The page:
6 Tips for a Great Online Advocacy Plan

Strategic planning for online tools and tactics often will occur after an overall campaign goal or objective has been set.  It can be challenging to be brought into a planning process late, online organizers are often left having to think on their feet about where digital tools and tactics can fit into an overall campaign.

Below are a core set of criteria we often will use to wade through an overall issue advocacy campaign plan to identify the specific aspects that are most promising to focus on for online organizing.  ISMART is an easy way to remember it the next time you find yourself in an on the fly planning session.

  1. Integrated: look to bust down those silos between online, offline, communications and lobbying/legal tactics. Marrying online activities with the other major initiatives of an overall advocacy campaign is always ideal. Note that doesn’t mean digital should take a back seat or just be in a supporting role.
  2. Specific target/process:  this one is ignored a lot. A generic petition to a government agency to solve a broad issue is not a campaign strategy. It’s not going to build your grassroots power over the long haul and it certainly will have little impact on your policy objective on its own. Activists don’t need to know every single detail of policy process (please!) but they do need to see a clear target and process by which their commitment of time and effort will bring about change.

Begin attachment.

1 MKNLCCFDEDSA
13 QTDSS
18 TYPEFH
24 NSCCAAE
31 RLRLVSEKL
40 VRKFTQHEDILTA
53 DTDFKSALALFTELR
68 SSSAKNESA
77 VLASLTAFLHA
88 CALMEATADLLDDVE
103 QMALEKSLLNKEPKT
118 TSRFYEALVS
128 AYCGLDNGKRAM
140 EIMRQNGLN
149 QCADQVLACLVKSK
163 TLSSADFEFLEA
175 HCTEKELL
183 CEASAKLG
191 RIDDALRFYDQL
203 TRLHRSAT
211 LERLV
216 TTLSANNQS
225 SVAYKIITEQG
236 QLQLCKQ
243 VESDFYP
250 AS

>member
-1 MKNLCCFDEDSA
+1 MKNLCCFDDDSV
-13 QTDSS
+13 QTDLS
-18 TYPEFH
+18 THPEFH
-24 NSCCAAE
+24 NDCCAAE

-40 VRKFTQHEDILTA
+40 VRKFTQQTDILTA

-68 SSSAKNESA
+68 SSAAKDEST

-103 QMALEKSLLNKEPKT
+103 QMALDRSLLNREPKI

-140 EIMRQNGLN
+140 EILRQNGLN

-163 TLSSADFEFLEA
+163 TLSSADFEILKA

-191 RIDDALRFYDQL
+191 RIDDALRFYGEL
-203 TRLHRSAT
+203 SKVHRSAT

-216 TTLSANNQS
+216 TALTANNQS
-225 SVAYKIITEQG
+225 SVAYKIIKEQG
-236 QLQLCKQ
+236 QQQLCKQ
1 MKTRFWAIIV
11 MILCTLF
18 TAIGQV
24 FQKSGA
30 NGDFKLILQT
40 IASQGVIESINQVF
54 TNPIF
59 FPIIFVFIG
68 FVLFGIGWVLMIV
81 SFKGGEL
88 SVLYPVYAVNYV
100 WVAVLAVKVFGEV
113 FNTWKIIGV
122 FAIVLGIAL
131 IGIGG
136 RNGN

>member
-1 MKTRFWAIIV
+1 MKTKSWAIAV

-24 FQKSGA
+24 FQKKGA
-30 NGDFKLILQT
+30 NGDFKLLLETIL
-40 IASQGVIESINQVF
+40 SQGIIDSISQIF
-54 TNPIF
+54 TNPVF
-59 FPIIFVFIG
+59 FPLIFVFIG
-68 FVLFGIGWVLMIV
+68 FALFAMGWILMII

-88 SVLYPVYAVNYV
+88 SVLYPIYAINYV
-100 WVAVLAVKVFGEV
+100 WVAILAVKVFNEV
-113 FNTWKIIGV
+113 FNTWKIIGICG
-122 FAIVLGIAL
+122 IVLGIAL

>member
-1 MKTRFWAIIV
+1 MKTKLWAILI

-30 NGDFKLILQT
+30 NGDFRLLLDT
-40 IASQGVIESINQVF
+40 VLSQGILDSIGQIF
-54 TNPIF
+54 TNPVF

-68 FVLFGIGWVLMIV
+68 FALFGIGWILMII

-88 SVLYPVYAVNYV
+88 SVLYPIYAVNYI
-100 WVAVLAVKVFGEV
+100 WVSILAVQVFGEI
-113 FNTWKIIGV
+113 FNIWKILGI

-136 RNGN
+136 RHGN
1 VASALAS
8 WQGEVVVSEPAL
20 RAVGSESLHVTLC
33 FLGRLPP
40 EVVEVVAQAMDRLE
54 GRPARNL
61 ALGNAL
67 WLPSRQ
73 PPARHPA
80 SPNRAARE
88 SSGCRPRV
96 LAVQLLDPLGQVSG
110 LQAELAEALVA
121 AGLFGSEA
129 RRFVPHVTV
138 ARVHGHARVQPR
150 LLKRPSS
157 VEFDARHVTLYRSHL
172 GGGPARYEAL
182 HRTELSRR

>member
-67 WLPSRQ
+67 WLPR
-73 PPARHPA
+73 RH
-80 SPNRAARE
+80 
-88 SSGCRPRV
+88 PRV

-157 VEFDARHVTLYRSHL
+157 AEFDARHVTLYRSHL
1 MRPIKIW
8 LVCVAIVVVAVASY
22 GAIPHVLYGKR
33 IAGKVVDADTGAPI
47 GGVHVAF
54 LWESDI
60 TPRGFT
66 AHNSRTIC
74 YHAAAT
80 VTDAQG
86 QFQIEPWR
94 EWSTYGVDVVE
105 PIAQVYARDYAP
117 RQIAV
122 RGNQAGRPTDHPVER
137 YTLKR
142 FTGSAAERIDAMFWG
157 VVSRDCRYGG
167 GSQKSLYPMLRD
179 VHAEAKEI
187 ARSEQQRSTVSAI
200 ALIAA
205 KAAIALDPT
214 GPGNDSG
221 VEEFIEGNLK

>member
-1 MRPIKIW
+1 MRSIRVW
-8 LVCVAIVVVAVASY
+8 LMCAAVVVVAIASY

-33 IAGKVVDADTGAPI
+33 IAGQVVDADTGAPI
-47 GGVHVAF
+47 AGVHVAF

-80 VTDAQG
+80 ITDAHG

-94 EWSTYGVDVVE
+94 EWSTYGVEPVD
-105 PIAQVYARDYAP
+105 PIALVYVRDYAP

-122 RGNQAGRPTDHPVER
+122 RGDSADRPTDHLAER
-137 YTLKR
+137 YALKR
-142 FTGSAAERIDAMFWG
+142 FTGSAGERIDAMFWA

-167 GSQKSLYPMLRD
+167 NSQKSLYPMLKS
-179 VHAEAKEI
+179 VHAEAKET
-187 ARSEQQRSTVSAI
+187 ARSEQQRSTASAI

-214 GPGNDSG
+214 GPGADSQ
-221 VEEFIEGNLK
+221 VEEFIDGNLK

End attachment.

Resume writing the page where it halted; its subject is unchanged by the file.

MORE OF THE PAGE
3. Measurable: online organizers will get themselves into trouble taking on ‘awareness’ or ‘buzz building’ campaigns without specific goals up front. Drill down on specific volumes and types of actions or activity online that will be needed to achieve your objective.  Even raising the profile of an issue should have some hard and fast metrics.
  4. Achievable goal: activists want to get involved in a campaign that has a clear theory of change and an overall goal that can actually be accomplished. That doesn’t mean it needs to be an easy win or a sure thing, but it does need to be specific. A good way to gut check this is to think of
    the specific moment when the campaign will have won…can you describe what specifically has changed?
  5. Relevant to audience: look for the aspects of a campaign that are easiest to relate to as an activist who will spend at most a few hours or days in aggregate, not months or years, involved in the campaign.  It’s OK if down the road you need them to weigh in on more technical aspects of a campaign, but for planning, focus on your best, most powerful hooks to build your largest pool of engaged activists.
  6. Time bound with degree of urgency: a given at this point (almost over done one could say) but people want to know that their immediate participation is important.